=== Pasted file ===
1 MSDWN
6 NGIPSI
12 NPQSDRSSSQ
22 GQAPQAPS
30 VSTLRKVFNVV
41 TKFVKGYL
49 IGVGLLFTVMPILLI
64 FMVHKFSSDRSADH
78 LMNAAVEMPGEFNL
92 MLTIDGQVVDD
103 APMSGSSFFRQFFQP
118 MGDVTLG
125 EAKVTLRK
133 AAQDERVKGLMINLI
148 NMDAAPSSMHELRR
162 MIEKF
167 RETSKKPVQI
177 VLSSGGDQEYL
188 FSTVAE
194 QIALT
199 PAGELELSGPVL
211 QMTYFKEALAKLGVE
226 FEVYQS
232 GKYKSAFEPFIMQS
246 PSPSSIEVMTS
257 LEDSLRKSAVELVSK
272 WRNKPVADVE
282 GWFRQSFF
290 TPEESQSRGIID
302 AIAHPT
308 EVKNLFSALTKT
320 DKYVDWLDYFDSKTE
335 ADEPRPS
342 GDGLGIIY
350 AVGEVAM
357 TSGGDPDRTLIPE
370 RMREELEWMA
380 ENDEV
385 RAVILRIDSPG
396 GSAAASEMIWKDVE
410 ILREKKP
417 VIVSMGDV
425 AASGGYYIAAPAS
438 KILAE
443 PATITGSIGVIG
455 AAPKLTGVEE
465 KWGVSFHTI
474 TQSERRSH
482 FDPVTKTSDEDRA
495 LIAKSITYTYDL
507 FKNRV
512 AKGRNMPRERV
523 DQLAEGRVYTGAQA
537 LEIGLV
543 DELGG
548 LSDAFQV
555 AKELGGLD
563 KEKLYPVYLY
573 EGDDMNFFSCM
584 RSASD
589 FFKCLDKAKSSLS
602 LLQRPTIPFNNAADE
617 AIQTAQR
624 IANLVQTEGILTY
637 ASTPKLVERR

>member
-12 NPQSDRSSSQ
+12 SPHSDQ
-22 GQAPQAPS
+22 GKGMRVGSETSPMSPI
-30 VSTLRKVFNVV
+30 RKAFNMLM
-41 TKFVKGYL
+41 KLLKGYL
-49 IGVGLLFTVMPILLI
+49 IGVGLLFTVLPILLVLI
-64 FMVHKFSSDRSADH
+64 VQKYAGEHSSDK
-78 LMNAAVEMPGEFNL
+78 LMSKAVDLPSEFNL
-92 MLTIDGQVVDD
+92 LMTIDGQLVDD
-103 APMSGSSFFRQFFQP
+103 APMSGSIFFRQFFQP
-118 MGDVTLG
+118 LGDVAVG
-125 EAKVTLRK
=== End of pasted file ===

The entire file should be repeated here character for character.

1 MSDWN
6 NGIPSI
12 NPQSDRSSSQ
22 GQAPQAPS
30 VSTLRKVFNVV
41 TKFVKGYL
49 IGVGLLFTVMPILLI
64 FMVHKFSSDRSADH
78 LMNAAVEMPGEFNL
92 MLTIDGQVVDD
103 APMSGSSFFRQFFQP
118 MGDVTLG
125 EAKVTLRK
133 AAQDERVKGLMINLI
148 NMDAAPSSMHELRR
162 MIEKF
167 RETSKKPVQI
177 VLSSGGDQEYL
188 FSTVAE
194 QIALT
199 PAGELELSGPVL
211 QMTYFKEALAKLGVE
226 FEVYQS
232 GKYKSAFEPFIMQS
246 PSPSSIEVMTS
257 LEDSLRKSAVELVSK
272 WRNKPVADVE
282 GWFRQSFF
290 TPEESQSRGIID
302 AIAHPT
308 EVKNLFSALTKT
320 DKYVDWLDYFDSKTE
335 ADEPRPS
342 GDGLGIIY
350 AVGEVAM
357 TSGGDPDRTLIPE
370 RMREELEWMA
380 ENDEV
385 RAVILRIDSPG
396 GSAAASEMIWKDVE
410 ILREKKP
417 VIVSMGDV
425 AASGGYYIAAPAS
438 KILAE
443 PATITGSIGVIG
455 AAPKLTGVEE
465 KWGVSFHTI
474 TQSERRSH
482 FDPVTKTSDEDRA
495 LIAKSITYTYDL
507 FKNRV
512 AKGRNMPRERV
523 DQLAEGRVYTGAQA
537 LEIGLV
543 DELGG
548 LSDAFQV
555 AKELGGLD
563 KEKLYPVYLY
573 EGDDMNFFSCM
584 RSASD
589 FFKCLDKAKSSLS
602 LLQRPTIPFNNAADE
617 AIQTAQR
624 IANLVQTEGILTY
637 ASTPKLVERR

>member
-12 NPQSDRSSSQ
+12 SPHSDQ
-22 GQAPQAPS
+22 GKGMRVGSETSPMSPI
-30 VSTLRKVFNVV
+30 RKAFNMLM
-41 TKFVKGYL
+41 KLLKGYL
-49 IGVGLLFTVMPILLI
+49 IGVGLLFTVLPILLVLI
-64 FMVHKFSSDRSADH
+64 VQKYAGEHSSDK
-78 LMNAAVEMPGEFNL
+78 LMSKAVDLPSEFNL
-92 MLTIDGQVVDD
+92 LMTIDGQLVDD
-103 APMSGSSFFRQFFQP
+103 APMSGSIFFRQFFQP
-118 MGDVTLG
+118 LGDVAVG
-125 EAKVTLRK